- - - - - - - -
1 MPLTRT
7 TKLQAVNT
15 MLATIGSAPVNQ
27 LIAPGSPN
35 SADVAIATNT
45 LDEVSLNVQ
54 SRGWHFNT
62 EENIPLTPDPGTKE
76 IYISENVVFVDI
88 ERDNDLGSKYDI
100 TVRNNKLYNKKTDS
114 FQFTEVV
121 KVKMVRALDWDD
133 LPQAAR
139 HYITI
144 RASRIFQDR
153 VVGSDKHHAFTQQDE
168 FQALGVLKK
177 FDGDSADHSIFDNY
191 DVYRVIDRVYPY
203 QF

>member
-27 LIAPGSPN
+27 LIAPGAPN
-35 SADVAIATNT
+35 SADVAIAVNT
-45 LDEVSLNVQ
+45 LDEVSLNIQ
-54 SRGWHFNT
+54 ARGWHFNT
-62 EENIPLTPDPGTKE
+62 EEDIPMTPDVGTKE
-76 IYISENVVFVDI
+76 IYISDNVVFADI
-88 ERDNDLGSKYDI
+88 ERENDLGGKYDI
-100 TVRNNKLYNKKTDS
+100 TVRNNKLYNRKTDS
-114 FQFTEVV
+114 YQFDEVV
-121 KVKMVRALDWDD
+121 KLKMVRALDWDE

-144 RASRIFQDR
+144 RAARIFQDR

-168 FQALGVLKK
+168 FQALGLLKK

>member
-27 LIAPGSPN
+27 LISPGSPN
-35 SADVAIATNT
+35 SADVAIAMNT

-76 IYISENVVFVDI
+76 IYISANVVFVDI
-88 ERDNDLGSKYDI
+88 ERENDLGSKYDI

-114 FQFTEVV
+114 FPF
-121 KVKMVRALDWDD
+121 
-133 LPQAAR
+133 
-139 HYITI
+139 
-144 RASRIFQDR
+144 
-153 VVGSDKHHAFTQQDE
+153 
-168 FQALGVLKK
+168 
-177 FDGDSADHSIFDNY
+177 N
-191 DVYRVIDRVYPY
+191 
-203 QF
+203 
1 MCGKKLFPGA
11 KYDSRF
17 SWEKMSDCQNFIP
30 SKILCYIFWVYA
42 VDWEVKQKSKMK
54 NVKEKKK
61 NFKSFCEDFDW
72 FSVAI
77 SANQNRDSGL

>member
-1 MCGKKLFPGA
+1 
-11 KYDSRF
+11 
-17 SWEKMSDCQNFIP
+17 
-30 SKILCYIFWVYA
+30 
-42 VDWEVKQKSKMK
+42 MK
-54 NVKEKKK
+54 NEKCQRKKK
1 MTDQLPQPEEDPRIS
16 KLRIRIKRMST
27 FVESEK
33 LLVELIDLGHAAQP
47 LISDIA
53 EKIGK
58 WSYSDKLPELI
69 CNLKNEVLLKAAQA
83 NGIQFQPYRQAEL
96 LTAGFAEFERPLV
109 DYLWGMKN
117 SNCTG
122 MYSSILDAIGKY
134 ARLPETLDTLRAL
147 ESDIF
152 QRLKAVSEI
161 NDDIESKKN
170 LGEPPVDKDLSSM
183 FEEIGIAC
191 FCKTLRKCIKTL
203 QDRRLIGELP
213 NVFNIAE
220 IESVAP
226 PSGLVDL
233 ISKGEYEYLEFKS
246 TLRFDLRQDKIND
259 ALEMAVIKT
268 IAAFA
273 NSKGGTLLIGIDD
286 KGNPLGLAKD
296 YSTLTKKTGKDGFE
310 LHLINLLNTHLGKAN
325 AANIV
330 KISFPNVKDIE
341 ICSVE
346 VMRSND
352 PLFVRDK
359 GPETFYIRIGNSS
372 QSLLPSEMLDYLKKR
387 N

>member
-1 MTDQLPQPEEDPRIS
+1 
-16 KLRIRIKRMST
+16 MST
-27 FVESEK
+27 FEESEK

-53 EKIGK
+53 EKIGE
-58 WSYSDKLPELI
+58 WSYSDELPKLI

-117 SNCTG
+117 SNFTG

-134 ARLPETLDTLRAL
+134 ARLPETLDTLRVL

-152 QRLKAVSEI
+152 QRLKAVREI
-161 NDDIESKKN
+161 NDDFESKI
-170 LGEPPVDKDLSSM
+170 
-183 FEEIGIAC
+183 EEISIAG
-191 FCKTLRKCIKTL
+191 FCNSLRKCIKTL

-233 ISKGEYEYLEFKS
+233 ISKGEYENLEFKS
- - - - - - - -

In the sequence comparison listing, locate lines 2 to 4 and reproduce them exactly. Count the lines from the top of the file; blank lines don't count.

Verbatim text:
7 TKLQAVNT
15 MLATIGSAPVNQ
27 LIAPGSPN